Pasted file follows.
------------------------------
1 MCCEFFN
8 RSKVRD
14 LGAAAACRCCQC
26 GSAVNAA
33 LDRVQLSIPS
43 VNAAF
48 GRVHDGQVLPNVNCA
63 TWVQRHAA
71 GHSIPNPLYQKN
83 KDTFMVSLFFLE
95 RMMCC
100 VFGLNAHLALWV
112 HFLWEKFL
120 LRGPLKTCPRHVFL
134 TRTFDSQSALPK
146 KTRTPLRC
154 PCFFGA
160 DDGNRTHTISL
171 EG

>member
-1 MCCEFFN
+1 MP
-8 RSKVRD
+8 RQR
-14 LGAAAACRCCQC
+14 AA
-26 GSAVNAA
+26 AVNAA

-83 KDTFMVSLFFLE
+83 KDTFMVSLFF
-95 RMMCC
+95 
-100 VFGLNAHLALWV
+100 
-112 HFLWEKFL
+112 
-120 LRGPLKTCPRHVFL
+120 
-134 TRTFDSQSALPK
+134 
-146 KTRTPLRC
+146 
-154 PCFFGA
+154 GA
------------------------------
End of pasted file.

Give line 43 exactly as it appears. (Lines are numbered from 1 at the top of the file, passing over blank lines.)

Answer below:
-154 PCFFGA